Cryopreservation means preservation in the frozen state. The principle involved in cryopreservation is to bring the plant cell and tissue cultures to a zero metabolism or non-dividing state by reducing the temperature in the presence of cryoprotectants.
Cryopreservation broadly means the storage of germplasm at very low temperatures:
- Over solid carbon dioxide (at -79°C)
- Low-temperature deep freezers (at -80°C)
- In vapor phase nitrogen (at -150°C)
- In liquid nitrogen (at -196°C)
Among these, the most commonly used cryopreservation is by employing liquid nitrogen. At the temperature of liquid nitrogen (-196°C), the cells stay in a completely inactive state and thus can be conserved for long periods. Cryopreservation has been successfully applied for germplasm conservation of a wide range of plant species e.g. rice, wheat, peanut, cassava, sugarcane, strawberry, coconut. Several plants can be regenerated from cells, meristems, and embryos stored in cryopreservation.
Mechanism of Cryopreservation:
The technique of freeze preservation is based on the transfer of water present in the cells from a liquid to a solid state. Due to the presence of salts and organic molecules in the cells, the cell water requires the much lower temperature to freeze (even up to -68°C) compared to the freezing point of pure water (around 0°C). When stored at low temperature, the metabolic processes and biological deteriorations in the cells/tissues almost come to a standstill.
Precautions/Limitations for Successful Cryopreservation:
• Good technical and theoretical knowledge of living plant cells and as well as cryopreservation technique are essential.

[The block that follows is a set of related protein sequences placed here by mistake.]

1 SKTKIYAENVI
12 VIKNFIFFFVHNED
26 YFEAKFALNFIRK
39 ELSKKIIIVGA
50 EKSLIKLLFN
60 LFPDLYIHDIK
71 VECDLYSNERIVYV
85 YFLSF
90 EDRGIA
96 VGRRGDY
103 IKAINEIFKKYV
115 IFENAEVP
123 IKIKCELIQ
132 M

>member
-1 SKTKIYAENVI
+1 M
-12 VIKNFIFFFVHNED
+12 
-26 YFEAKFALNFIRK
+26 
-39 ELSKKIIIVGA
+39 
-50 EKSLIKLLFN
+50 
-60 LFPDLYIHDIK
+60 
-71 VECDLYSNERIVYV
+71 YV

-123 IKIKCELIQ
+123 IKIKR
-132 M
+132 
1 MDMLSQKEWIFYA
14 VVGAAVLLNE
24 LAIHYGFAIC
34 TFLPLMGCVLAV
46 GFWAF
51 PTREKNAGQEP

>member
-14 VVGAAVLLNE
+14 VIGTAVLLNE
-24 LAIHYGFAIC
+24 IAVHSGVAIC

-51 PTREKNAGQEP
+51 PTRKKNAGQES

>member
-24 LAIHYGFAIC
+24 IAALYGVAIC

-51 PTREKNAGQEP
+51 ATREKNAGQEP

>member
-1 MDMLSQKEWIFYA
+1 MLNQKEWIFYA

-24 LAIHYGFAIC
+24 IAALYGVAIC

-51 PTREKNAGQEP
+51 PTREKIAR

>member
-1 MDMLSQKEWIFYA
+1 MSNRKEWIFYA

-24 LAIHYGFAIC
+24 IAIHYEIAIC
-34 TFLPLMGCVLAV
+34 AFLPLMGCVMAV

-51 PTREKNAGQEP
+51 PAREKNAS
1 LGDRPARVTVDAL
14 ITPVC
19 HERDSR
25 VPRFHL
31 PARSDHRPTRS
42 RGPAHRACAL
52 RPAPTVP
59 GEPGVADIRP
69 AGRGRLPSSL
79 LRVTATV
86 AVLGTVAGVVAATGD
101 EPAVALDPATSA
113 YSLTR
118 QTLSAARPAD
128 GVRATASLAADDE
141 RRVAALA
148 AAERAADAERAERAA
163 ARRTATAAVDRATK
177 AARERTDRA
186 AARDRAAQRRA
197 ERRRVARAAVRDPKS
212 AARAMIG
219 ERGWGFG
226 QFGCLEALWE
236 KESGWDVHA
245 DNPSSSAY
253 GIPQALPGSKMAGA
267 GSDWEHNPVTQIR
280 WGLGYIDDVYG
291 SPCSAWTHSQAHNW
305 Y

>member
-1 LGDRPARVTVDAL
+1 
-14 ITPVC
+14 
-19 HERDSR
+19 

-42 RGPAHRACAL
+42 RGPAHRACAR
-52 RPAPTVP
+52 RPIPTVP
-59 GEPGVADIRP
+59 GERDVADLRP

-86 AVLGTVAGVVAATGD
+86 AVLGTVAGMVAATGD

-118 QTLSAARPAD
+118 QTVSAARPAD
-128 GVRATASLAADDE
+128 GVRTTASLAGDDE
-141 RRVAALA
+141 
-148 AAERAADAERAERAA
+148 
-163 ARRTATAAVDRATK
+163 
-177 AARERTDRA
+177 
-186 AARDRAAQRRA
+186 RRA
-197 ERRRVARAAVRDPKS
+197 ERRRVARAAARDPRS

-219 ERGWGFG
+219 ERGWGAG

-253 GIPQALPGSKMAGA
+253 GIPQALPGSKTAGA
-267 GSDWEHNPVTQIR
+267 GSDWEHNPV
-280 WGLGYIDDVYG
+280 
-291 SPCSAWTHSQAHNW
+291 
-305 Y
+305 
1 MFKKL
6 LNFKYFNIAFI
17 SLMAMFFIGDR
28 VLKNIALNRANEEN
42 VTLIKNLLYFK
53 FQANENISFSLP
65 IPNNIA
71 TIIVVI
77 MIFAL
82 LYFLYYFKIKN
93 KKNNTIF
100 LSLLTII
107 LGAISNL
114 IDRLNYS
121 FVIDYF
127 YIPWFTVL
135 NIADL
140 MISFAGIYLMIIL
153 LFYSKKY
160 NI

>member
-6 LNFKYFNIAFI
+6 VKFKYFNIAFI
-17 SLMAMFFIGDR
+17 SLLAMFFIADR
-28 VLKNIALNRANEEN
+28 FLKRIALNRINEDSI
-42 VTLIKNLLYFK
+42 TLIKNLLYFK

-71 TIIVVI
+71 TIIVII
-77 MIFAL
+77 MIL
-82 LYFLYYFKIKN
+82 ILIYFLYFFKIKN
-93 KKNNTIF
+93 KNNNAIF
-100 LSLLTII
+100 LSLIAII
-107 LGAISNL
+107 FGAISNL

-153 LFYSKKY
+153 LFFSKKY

• Formation ice crystals inside the cells should be prevented as they cause injury to the organelles and the cell.
• A high intracellular concentration of solutes may also damage cells.
• Sometimes, certain solutes from the cell may leak out during freezing.
• Cryoprotectants also affect the viability of cells.
• The physiological status of the plant material is also important.
Cryopreservation of shoot tip
1. Development of sterile tissue cultures
2. Addition of cryoprotectants and pretreatment
7. Measurement of survival/viability
8. Plant regeneration.
Development of sterile tissue culture:
The selection of plant species and the tissues with particular reference to the morphological and physiological characters largely influence the ability of the explant to survive in cryopreservation. Any tissue from a plant can be used for cryopreservation e.g. meristems, embryos, endosperms, ovules, seeds, cultured plant cells, protoplasts, calluses. Among these, meristematic cells and suspension cell cultures, in the late lag phase or log phase are most suitable.
Addition of cryoprotectants and pretreatment:
Cryoprotectants are the compounds that can prevent the damage caused to cells by freezing or thawing. The freezing point and super-cooling point of water are reduced by the presence of cryoprotectants. As a result, the ice crystal formation is retarded during the process of cryopreservation.
There are several cryoprotectants which include dimethyl sulfoxide (DMSO), glycerol, ethylene, propylene, sucrose, mannose, glucose, proline and acetamide. Among these, DMSO, sucrose, and glycerol are most widely used. Generally, a mixture of cryoprotectants instead of a single one is used for more effective cryopreservation without damage to cells/tissues.